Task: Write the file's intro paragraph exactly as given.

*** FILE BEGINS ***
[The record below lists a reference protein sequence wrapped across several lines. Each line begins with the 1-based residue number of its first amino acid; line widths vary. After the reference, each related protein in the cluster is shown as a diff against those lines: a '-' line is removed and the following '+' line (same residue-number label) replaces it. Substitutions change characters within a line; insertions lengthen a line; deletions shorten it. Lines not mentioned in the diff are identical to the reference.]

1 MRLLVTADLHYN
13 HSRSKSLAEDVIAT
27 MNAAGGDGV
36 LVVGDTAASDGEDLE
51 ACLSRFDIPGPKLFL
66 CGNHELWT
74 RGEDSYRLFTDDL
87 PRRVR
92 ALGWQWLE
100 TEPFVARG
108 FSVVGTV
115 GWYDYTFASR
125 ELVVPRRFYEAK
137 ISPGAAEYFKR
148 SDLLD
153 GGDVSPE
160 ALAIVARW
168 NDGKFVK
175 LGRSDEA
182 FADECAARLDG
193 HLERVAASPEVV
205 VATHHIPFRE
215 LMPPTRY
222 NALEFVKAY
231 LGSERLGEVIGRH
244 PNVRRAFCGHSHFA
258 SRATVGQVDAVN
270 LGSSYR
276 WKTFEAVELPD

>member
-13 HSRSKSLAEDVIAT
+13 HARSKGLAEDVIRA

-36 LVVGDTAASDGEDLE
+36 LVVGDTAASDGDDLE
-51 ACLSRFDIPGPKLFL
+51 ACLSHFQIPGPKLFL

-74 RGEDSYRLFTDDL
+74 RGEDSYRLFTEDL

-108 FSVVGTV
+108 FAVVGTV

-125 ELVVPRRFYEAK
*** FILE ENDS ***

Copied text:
[The record below lists a reference protein sequence wrapped across several lines. Each line begins with the 1-based residue number of its first amino acid; line widths vary. After the reference, each related protein in the cluster is shown as a diff against those lines: a '-' line is removed and the following '+' line (same residue-number label) replaces it. Substitutions change characters within a line; insertions lengthen a line; deletions shorten it. Lines not mentioned in the diff are identical to the reference.]